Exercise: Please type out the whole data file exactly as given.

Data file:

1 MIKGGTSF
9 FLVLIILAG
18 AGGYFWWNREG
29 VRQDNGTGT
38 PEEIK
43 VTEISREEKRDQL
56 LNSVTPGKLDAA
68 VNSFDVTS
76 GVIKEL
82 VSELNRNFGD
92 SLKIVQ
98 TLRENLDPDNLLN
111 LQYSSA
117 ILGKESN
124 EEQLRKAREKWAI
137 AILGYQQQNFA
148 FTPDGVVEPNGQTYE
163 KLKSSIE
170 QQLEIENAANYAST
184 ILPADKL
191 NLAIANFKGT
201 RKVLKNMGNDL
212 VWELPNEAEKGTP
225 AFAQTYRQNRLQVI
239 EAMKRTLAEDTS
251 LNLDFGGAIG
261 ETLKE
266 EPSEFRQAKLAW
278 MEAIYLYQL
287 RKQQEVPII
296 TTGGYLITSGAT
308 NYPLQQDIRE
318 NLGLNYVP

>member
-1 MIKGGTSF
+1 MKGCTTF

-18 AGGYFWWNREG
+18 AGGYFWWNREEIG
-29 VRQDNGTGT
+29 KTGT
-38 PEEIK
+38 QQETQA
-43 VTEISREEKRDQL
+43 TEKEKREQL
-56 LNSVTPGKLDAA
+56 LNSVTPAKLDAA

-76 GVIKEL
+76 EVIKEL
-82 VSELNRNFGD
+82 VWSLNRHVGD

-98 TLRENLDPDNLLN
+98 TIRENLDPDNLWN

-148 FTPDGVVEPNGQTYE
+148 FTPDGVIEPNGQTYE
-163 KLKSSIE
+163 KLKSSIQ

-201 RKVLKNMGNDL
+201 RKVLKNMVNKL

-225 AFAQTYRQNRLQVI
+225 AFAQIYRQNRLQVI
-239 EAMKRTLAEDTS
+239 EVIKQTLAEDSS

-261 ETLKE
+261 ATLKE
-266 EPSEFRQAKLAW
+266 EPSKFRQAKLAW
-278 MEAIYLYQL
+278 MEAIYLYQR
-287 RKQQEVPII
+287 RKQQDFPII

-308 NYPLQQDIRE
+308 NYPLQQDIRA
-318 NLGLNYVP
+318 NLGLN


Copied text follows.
1 MIKGGTSF
9 FLVLIILAG
18 AGGYFWWNREG
29 VRQDNGTGT
38 PEEIK
43 VTEISREEKRDQL
56 LNSVTPGKLDAA
68 VNSFDVTS
76 GVIKEL
82 VSELNRNFGD
92 SLKIVQ
98 TLRENLDPDNLLN
111 LQYSSA
117 ILGKESN
124 EEQLRKAREKWAI
137 AILGYQQQNFA
148 FTPDGVVEPNGQTYE
163 KLKSSIE
170 QQLEIENAANYAST
184 ILPADKL
191 NLAIANFKGT
201 RKVLKNMGNDL
212 VWELPNEAEKGTP
225 AFAQTYRQNRLQVI
239 EAMKRTLAEDTS
251 LNLDFGGAIG
261 ETLKE
266 EPSEFRQAKLAW
278 MEAIYLYQL
287 RKQQEVPII
296 TTGGYLITSGAT
308 NYPLQQDIRE
318 NLGLNYVP

>member
-1 MIKGGTSF
+1 MKGCTTF

-18 AGGYFWWNREG
+18 AGGYFWWNREEIG
-29 VRQDNGTGT
+29 KTGT
-38 PEEIK
+38 QQETQA
-43 VTEISREEKRDQL
+43 TEKEKREQL
-56 LNSVTPGKLDAA
+56 LNSVTPAKLDAA

-76 GVIKEL
+76 EVIKEL
-82 VSELNRNFGD
+82 VWSLNRHVGD

-98 TLRENLDPDNLLN
+98 TIRENLDPDNLWN

-148 FTPDGVVEPNGQTYE
+148 FTPDGVIEPNGQTYE
-163 KLKSSIE
+163 KLKSSIQ

-201 RKVLKNMGNDL
+201 RKVLKNMVNKL

-225 AFAQTYRQNRLQVI
+225 AFAQIYRQNRLQVI
-239 EAMKRTLAEDTS
+239 EVIKQTLAEDSS

-261 ETLKE
+261 ATLKE
-266 EPSEFRQAKLAW
+266 EPSKFRQAKLAW
-278 MEAIYLYQL
+278 MEAIYLYQR
-287 RKQQEVPII
+287 RKQQDFPII

-308 NYPLQQDIRE
+308 NYPLQQDIRA
-318 NLGLNYVP
+318 NLGLN